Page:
Von Lünen, Alexander and Charles Travis.  History and GIS: Epistemologies, Considerations and Reflections (Dordrecht/New York: Springer, 2013). Print.

Wells, Amy. “La cartographie comme outil d’analyse littéraire: des cartes métaphoriques aux cartes GIS,” Géographie poétique et cartographie littéraire (Limoges: PULIM, 2012) 169-185.  Web.

Westphal, Bertrand.  La Géocritique: réel, fiction, espace (Paris: Editions de Minuit, 2007). Print.

—. Le Monde plausible: espace, lieu, carte (Paris: Editions de Minuit, 2011). Print.

Wilkens, Matthew. “The Geographic Imagination of Civil War-Era American Fiction,” American Literary History 25.4 (2013): 803-840. Web.

Wrisley, David Joseph. “Spatial Humanities: An Agenda for Pre-Modern Research,” Porphyra 22 (Fall 2014). 96-107.  Web.  Full issue available here.

Quantifying the Romance Epic (chanson de geste)

I just had an abstract accepted to present at the MLA 2016 (Austin, TX) for Société Rencesvals American Canadian Branch division panel “Digital Humanities and the Romance Epic: A New Approach?” organized by Paula Leverage. As my first post here suggested, I am interested in ways of visualizing as many texts as we can from the corpus of medieval French.  My MLA proposal is entitled “Visualizing Romance Epic Space-Time” and aims to examine variance of place name usage over time in romance epics (a.k.a. chansons de geste).

The chansons de geste seemed like a perfect use case for digital analysis.  The corpus is vast and the genre is highly repetitive (just think of Rychner’s 1955 landmark La chanson de geste: essai sur l’art épique des jongleurs).

I come back to the question of scale: just how many romance epic texts are there?  Rychner only looked at nine. The Wikipedia article on the chanson de geste claims there are “over a hundred” (accessed 8 April 2015).  Working with the entry on the “chanson de geste” at ARLIMA, and supplementing it with searches at IA, HathiTrust (my institution became a partner!), La Vie en Proses, along with ProQuest for more obscure titles, I have built a working handlist.  It seems that we can say with certainty that there are at least 185 unique texts.  There are, of course, so many versions for some texts: different meter, verse, prose, differing lengths, etc.  Using my rule of thumb of 60-70 place names per text on average, this means there are potentially 11000-13000 spatial data points for this genre.  The corpus will surely become clearer with more research.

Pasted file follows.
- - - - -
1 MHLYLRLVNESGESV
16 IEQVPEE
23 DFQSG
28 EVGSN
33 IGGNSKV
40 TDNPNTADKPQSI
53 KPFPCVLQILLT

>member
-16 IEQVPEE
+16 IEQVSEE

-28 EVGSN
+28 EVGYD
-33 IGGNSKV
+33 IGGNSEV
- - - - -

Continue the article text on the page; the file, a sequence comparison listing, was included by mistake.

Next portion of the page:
I have some existing data from the VMP project from epic-inflected texts, so I decided to try a map.  The example below contains some 1800 place names (96% geocoded) from 22 different texts from across the 12-15th centuries.  (You can hover over the glyphs and see the place, the text and the supposed composition range).

I have used a choropleth map, with a multicolor ramp, to show progression over time.  Dark and light green glyphs indicate that the place name occurs in a text dated closer to 1200, whereas salmon and red glyphs point to a place name showing up around 1450.  A note of caution: some glyphs may actually be overlapping with others, masking persistence of the place name.

What I find most interesting about this initial exploration of the data is the flip-flop of the axes of the chanson de geste.  The earlier period tends to align on a NE-SW axis of France-Iberia, whereas the later period follows a NW-SE axis.  The most obvious guess for why we find such a large scale flip is perhaps a shift from the Charlemagne material and toward localizing epic form for other political (Mediterranean), military encounters.  Just a guess.